|System: X360, PS3, PC||Review Rating Legend|
|Dev: Ubisoft Montreal||1.0 - 1.9 = Avoid||4.0 - 4.4 = Great|
|Pub: Ubisoft||2.0 - 2.4 = Poor||4.5 - 4.9 = Must Buy|
|Release: Feb. 26, 2008||2.5 - 2.9 = Average||5.0 = The Best|
|Players: 1||3.0 - 3.4 = Fair|
|ESRB Rating: Teen||3.5 - 3.9 = Good|
by Matt Cabral
February 1, 2008 - Upon arriving at a recent Ubisoft-hosted press event in NYC, we found ourselves struck with a sudden sense of trepidation; we were about to play a video game based on one of our all-time beloved television series, ABC's serialized drama Lost.
As a general rule, movie and television properties adapted into games are about as entertaining as that paper-towel-that-could-absorb-the-red-sea infomercial. Not to mention Lost's myth-heavy narrative and twist-at-every-turn plots don't exactly scream great gaming. So this double-edged sword--or maybe in this case a double-sided Mr. Ecko Jesus stick--haunted us prior to experiencing our own personal plane crash on Oceanic Flight 815.
Shortly after our playable passenger awoke from the impact and slowly opened his eyes to a sunlight-filtered jungle--just like Dr. Jack did in Lost's pilot--we realized we were no longer in comfy chairs in some posh penthouse provided by Ubi's deep-pocketed execs, but were instead among the castaways of Lost; all apprehensions quickly faded as we found ourselves struggling to make sense of the chaos surrounding us. We quickly got the main character to his feet, and began frantically searching the wreckage for answers, clues, anything. You see, as it turns out, our unlucky survivor, named Elliot, has amnesia, so he's gonna need all the help he can get to unravel his own mysterious past as well as the island's. While staggering through the debris-cluttered beach--which, by the way, looks near photo-realistic to its televised counterpart--we spot Kate. We approach her, hoping she'll offer some help or guidance, but the still protective and paranoid fugitive isn't too friendly.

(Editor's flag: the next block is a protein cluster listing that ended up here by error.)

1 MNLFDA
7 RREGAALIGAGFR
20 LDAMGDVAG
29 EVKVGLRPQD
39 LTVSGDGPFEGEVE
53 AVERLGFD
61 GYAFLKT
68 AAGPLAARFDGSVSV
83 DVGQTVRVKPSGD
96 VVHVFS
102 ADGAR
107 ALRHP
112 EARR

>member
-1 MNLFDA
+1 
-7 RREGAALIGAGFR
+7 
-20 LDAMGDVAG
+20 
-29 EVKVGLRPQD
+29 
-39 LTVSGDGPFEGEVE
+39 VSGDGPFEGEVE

This Kate encounter moves us into our first gameplay experience; seeing Kate triggers a flashback where we see her boarding the plane prior to take off. In this scene, and many other playable flashbacks, gamers need to find clues and capture them with their camera (Elliot just happens to be a photojournalist). In this particular flashback, a picture of Kate in cuffs will suffice, effectively unlocking this memory in Elliot's mind. We now possess a bargaining chip in knowing of Kate's incarceration; we try approaching her again, and she sings a much friendlier tune, unlocking our next objective. This type of play is indicative of how you'll use the flashbacks; unlock a memory from the past and it should help your progress on the island